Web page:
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‘MJ the Musical’ at Segerstrom Center is a Dazzling Song-Packed Portrait of Michael Jackson

Scene from “MJ The Musical.” Photo by Matthew Murphy, MurphyMade

By Eric Marchese | Special to the NB Indy

Would anyone want to trade places with Michael Jackson? The pop singer’s talent and brilliance brought him fame and wealth beyond compare, but at a price. Despite whatever success and acclaim, his perfectionism drove him to push himself to his physical and emotional limits.

The 2022 jukebox musical “MJ the Musical” gives us Jackson at the height of his fame, as he puts himself through ever-grueling paces in preparation for his 1992 Dangerous World Tour. Adding fuel to the fire is the presence of an MTV reporter and cameraman pushing Jackson for an exclusive interview – and, they hope, a scoop about his addiction to painkillers.

At Segerstrom Center for the Arts through the end of this month, the dazzling 2023-’24  North American tour delivers tons of the pop singer’s music, often in a way that elicits the feel of attending a Michael Jackson concert.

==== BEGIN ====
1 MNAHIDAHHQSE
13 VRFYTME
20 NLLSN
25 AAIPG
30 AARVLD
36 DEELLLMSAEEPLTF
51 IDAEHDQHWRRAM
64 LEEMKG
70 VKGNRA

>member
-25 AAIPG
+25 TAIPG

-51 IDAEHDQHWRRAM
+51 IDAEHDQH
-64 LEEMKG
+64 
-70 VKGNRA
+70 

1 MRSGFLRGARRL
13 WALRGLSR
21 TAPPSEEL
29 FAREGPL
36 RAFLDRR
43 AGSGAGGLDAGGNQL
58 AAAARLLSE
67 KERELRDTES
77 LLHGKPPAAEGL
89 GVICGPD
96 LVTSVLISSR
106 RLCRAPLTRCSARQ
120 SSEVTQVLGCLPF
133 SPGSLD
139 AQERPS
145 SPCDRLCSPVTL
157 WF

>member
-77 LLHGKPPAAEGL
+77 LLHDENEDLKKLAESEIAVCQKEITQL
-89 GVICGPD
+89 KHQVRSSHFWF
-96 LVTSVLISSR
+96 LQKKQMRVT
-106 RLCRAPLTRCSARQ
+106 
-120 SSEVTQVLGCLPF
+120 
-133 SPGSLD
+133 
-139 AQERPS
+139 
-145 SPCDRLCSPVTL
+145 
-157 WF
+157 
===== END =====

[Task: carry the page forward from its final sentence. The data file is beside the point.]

But “MJ” is also incredibly satisfying from a dramatic standpoint, giving us a look at Jackson from his childhood and the pressures of often-bullying dad Joseph up through the rise of the Jackson Five and beyond to the point where Michael began to break away as a solo artist and begin a climb to dizzying heights of fame unknown to most.

Lynn Nottage’s book documents the key moments in Jackson’s life and shows us how he intuitively felt and understood music and used it to express his feelings. Through director and choreographer Christopher Wheeldon’s impressive, often eye-popping staging of some of Jackson’s greatest songs, “MJ the Musical” does the rest, carving a compelling portrait of a brilliant, often tortured musician.

As difficult as it might be to witness Jackson’s life story through the mid-1990s, this show celebrates his genius, artistry and showmanship in ways that no journalist’s words can adequately communicate.

Scene from “MJ The Musical.” Photo by Matthew Murphy, MurphyMade

That’s because “MJ the Musical” gives us a portrait of Jackson that’s irresistible realized by the uncanny portrayal delivered on opening night by Jamaal Fields-Green (alternate to Roman Banks).